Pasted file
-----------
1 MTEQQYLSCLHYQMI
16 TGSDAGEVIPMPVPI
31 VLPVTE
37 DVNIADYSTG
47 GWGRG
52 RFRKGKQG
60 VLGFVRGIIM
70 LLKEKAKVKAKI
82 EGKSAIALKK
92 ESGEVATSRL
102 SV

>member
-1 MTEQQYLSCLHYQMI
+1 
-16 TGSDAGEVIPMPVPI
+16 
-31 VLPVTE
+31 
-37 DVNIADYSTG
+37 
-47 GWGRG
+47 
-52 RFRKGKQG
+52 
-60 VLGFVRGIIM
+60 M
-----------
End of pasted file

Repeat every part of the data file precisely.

1 MTEQQYLSCLHYQMI
16 TGSDAGEVIPMPVPI
31 VLPVTE
37 DVNIADYSTG
47 GWGRG
52 RFRKGKQG
60 VLGFVRGIIM
70 LLKEKAKVKAKI
82 EGKSAIALKK
92 ESGEVATSRL
102 SV

>member
-1 MTEQQYLSCLHYQMI
+1 
-16 TGSDAGEVIPMPVPI
+16 
-31 VLPVTE
+31 
-37 DVNIADYSTG
+37 
-47 GWGRG
+47 
-52 RFRKGKQG
+52 
-60 VLGFVRGIIM
+60 M